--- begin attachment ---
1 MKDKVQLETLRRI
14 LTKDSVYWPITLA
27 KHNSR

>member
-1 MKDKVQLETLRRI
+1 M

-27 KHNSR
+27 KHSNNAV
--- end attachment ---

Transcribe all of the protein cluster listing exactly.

1 MKDKVQLETLRRI
14 LTKDSVYWPITLA
27 KHNSR

>member
-1 MKDKVQLETLRRI
+1 M

-27 KHNSR
+27 KHSNNAV